Wednesday, April 29, 2015

FLYING PIGS, SHRINKY DINKS, AND THE EARTHATHON


Remember that kid in grade school who was always picked last for teams in gym class?  That wasn't me.  I was the other kid.  You know, there are two kids left and one is picked last for a team and the other goes to the second team by default?  And then the team groans because they're stuck with that loser?  Yeah, that was me, By-Default-Girl.  I was a lousy athlete, I freely admit it.  I sucked at catching and throwing and kicking.  I had no arm strength and no aim and was completely uncoordinated.  I was also the fat kid, a double whammy.  I still feel intense resentment over that damn rope they tried to make us climb.  Combine lack of strength and coordination with an over-sized body and you can imagine that little bit of humiliation.

I mention all this because I'm doing the 10K at Cincinnati's Flying Pig Marathon this weekend.  No, I'm not running it.  I'm simply walking, but hopefully at a fast enough pace that I finish just ahead of the last place finishers, probably a group from the local elder care center slowed down by their canes.  My husband asks why I don't jog part of it.  I do jog in short bursts on the treadmill, little one-lap intervals between various walking paces.  The problem is I steadfastly refuse to run in public.  This meme came through as a Tweet from a member of my virtual running group and sums it up perfectly:


The Vulcan assures me I do not look like that.  I'm convinced I do.  I once saw slow motion video of a basset hound running, jowls flapping and flab undulating and I just know that's what I'd look like if I broke into a trot.  And since there may very well be news cameras in the vicinity, I'm not taking any chances.  Just finishing will be enough.  Well, let's say finishing and not being dead last.

My mommy was very proud.
I did the Flying Pig's 5K last year and I still marvel at it.  Not because I had some earth-shattering pace, but just because I did it.  Me.  By-Default-Girl.  In an organized athletic event.  If you had told that rotund kid in phys ed that some day she'd walk 3.1 miles and get a medal for it she would have thought you were nuttier than the ice cream Drumstick she had every day at lunch.  And if you'd said the next year she was going to walk 6.2 miles?  Forget about it.







 To motivate me to walk 25 miles or so on the treadmill every week, I joined the Earthathon.  It's a virtual relay race in which ten teams are running the circumference of the earth.  As a group we are going to put in the mileage equivalent to circling the earth ten times, roughly 250,000.  It's only slightly competitive.  When the first team finishes running the circumference, those members then will help another team reach that milestone and so on until there's one big team finishing the last lap.  When I signed up I said to put me on whichever team needed me.  I could have been on a team like Legs of Passion or Stars on the Run.  My team?  United Snails.  At first I was slightly bummed.  Not exactly a name to inspire.  Then I got to know my teammates through Twitter and they turned out to be so enthusiastic and supportive and fun that I realized I was on the PERFECT team for me.  And, let's face it, the name totally fits.  I embraced my inner snail.  I found a piece of clip art (here) and made it my own personal logo.  I had my sister put it on a shirt for me.  Last week I got out the Shrinky Dinks and made myself a necklace and a charm for one of the 5,017 Rainbow Loom bracelets my daughter made me and a tiny snail for my gym shoe.  Call it snail mania, but for my birthday I got a little silver snail pendant and I bought myself a stuffed snail to put on the shelf over my treadmill.  And I may have a Littlest Pet Shop snail on my desk.  Maybe...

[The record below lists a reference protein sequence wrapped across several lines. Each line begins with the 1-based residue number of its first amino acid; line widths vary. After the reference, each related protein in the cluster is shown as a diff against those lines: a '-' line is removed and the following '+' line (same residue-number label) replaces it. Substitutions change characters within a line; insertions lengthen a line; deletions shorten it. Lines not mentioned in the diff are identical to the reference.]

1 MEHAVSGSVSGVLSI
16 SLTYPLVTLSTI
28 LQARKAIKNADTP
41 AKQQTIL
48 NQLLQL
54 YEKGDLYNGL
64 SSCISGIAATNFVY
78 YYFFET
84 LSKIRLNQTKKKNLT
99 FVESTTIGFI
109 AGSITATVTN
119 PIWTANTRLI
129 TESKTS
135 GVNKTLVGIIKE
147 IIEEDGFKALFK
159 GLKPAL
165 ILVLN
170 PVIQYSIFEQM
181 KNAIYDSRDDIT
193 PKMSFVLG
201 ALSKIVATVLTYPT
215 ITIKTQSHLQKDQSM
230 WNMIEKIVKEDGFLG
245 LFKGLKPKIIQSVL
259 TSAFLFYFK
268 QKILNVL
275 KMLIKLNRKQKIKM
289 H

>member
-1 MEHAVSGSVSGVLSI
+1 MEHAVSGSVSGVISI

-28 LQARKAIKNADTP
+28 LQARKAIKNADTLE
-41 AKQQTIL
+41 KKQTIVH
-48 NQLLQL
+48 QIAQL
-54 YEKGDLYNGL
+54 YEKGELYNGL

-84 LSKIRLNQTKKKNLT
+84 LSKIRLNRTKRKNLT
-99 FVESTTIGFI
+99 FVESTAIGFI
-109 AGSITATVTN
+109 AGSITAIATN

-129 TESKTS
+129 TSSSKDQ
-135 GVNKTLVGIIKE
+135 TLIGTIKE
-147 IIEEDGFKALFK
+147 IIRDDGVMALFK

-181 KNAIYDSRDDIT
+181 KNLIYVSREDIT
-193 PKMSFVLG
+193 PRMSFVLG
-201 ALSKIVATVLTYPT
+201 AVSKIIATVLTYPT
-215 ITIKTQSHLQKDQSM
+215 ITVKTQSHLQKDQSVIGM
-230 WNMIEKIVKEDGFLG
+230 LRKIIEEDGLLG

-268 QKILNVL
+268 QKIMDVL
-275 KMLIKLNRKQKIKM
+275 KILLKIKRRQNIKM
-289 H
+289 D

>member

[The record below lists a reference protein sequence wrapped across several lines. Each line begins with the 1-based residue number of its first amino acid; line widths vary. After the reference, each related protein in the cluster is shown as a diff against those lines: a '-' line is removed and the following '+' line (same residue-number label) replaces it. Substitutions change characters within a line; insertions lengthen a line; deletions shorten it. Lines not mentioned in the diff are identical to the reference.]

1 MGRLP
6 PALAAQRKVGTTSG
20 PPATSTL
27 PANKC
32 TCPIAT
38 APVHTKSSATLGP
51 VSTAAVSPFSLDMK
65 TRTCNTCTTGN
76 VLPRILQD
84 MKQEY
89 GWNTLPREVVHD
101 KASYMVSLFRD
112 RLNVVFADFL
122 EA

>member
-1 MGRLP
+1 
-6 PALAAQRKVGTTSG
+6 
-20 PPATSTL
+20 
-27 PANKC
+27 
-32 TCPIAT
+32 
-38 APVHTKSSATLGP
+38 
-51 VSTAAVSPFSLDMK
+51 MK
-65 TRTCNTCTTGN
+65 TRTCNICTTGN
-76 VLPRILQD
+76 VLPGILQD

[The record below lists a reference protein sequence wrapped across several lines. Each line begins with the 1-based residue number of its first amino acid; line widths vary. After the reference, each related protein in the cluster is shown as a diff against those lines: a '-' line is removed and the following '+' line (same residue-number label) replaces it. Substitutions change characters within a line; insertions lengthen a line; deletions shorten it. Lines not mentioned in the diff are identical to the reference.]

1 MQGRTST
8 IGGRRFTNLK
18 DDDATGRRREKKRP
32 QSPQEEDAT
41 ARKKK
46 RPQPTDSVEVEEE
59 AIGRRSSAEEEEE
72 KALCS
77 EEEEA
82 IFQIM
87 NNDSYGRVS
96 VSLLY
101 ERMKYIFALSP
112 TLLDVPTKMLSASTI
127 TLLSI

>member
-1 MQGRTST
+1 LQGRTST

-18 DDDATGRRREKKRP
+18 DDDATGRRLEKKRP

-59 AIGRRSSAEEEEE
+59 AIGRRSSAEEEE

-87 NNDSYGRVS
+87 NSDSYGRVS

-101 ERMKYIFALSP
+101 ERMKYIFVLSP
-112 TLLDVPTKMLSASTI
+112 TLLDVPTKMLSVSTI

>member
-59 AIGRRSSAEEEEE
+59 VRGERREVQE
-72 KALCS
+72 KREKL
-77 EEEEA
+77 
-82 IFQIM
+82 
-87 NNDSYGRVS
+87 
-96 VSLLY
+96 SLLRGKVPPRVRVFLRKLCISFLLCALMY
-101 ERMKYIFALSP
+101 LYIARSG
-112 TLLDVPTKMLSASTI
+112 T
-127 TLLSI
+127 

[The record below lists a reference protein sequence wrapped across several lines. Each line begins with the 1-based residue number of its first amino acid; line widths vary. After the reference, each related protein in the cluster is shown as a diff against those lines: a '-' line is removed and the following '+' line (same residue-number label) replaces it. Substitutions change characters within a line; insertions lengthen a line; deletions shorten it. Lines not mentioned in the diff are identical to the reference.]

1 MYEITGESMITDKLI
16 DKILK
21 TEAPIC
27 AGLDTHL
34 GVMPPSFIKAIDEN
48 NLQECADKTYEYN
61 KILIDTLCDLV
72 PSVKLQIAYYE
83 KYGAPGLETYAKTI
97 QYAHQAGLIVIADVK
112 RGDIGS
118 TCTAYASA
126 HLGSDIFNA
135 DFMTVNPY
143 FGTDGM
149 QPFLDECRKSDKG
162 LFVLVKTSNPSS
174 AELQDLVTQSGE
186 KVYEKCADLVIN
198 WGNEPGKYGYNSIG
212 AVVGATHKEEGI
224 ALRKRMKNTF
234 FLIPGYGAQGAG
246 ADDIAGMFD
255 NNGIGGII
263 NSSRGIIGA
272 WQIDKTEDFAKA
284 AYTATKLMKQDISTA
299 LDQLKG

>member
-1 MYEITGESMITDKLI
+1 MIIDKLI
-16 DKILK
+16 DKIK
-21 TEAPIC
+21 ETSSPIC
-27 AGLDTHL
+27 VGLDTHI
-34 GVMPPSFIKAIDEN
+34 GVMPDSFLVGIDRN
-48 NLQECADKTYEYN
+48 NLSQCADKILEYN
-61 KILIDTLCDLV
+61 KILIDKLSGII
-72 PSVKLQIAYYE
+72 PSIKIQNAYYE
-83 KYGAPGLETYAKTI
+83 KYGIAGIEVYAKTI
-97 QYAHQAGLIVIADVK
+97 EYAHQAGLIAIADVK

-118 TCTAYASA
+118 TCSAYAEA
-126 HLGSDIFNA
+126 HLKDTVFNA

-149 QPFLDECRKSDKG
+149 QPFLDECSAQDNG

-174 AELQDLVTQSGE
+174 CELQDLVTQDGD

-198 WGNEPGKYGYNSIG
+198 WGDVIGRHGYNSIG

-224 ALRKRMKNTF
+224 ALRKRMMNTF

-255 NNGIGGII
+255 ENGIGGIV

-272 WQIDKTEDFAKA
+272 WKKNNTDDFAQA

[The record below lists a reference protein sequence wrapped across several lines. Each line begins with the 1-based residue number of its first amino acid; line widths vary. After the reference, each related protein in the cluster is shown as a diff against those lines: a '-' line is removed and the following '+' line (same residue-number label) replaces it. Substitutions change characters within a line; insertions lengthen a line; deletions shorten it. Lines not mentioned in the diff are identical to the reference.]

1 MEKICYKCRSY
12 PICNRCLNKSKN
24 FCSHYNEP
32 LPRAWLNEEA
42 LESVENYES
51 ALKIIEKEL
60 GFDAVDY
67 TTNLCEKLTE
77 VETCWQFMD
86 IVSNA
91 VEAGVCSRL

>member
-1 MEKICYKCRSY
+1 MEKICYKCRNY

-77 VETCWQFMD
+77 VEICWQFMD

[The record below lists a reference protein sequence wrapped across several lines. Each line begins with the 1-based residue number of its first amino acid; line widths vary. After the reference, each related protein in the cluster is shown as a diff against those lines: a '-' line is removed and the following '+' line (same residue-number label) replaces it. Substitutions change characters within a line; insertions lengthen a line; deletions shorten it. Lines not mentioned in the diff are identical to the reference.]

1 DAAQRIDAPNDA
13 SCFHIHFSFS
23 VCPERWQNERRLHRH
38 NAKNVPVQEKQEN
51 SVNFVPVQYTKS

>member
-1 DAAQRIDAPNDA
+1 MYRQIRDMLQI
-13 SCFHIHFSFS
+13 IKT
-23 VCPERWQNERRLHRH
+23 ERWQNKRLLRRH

So, at age 45 am I an athlete?  Not even close.  I still can't throw a ball (or catch one).  I'm totally uncoordinated and fall down regularly.  In the summertime I do little in the pool but tread water and the best I can manage on a bike is to stay upright.  Having said all that I can also say that, at age 45, I'm in the best shape of my life.  That's not saying much.  I've always been overweight and out of shape and compared to a real runner, I'm a pathetic mess.  But compared to the me of the past, By-Default-Girl, I'm at the top of my game.  I can't help but feel slightly proud of that, even if my children do tell me I'm past my expiration date.


1 comment:

lillianscupboard said...

Totally impressed with your progress.